The MacGuffin’s Top 10 Films of 2015
The writers at The MacGuffin all had a favorite film of 2015. The neat thing about writing for a site like this one is that there are many voices and opinions on all different types of films. We don’t all agree on how much we like a certain film (the reason you see Second Take reviews), but we love the art form and the escapism and storytelling of them. Here is the top 10 list of the compiled votes for many of the writers here on this site. Even with multiple votes, we still ended up with a three way tie for #7. Please note: this list does not include films that will nott have a wide release until 2016 (The Revenant, Anomalisa, etc.).
1. Mad Max: Fury Road – 62
From Benjamin Nason’s review: “It may be 30 years after Thunderdome was released in theaters, but if the tenacity and energy that comes steaming off the tailpipe of this thing is any indication, 30 years have only allowed for more tools and more intention to create a better means for telling a truly high-octane spectacle. One with the kind of heart and sincerity that makes every go-for-broke moment feel that spectacular. George Miller has crafted a movie that will not easily be surpassed; a true instant-classic, action masterpiece.”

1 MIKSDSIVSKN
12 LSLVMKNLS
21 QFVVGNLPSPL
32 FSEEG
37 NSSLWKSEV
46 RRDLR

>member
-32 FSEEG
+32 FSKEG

2. Inside Out – 37
From Nick Ahler’s review: “The fleshed-out and consistently inventive world created by Pete Docter and his team is truly astounding. While the physics of this inner world are in a constant state of fluctuation, it never feels like a cheat. Each of the several exciting setpieces offered build naturally and masterfully connect to one another. Along for the adventure is Bing Bong (Richard Kind), a forgotten elephant-like imaginary friend with the lay of the land and habit of crying candy pieces. It’s all as adorable as it sounds.”
3. Sicario – 30
From Benjamin Nason’s review: “Utilizing this perspective of the cartels along with the three lead actors, Denis Villeneuve and crew have crafted a superbly taut action, thriller. Josh Brolin’s performance as Matt is both nihilistically fun and spot on its symbolic representation of by-any-means-necessary. The out-of-her-depth and yet ever-curious aspect Emily Blunt brings to Kate is refreshing in its infuriating result. Stoic, pained and dangerous, Benicio Del Toro is at once extremely likeable and totally unnerving. His performance here is understated compared to previous roles, which makes him all the more of a presence to watch.”